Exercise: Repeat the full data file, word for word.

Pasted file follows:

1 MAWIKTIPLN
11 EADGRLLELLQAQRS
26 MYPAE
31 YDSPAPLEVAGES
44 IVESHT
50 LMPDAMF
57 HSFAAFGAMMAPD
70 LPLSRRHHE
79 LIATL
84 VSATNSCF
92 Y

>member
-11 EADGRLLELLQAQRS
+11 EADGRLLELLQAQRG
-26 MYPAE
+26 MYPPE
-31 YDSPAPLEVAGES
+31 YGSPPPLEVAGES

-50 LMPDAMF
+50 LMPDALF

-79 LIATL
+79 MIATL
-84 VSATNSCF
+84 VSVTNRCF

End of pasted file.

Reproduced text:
1 MAWIKTIPLN
11 EADGRLLELLQAQRS
26 MYPAE
31 YDSPAPLEVAGES
44 IVESHT
50 LMPDAMF
57 HSFAAFGAMMAPD
70 LPLSRRHHE
79 LIATL
84 VSATNSCF
92 Y

>member
-11 EADGRLLELLQAQRS
+11 EADGRLLELLQAQRG
-26 MYPAE
+26 MYPPE
-31 YDSPAPLEVAGES
+31 YGSPPPLEVAGES

-50 LMPDAMF
+50 LMPDALF

-79 LIATL
+79 MIATL
-84 VSATNSCF
+84 VSVTNRCF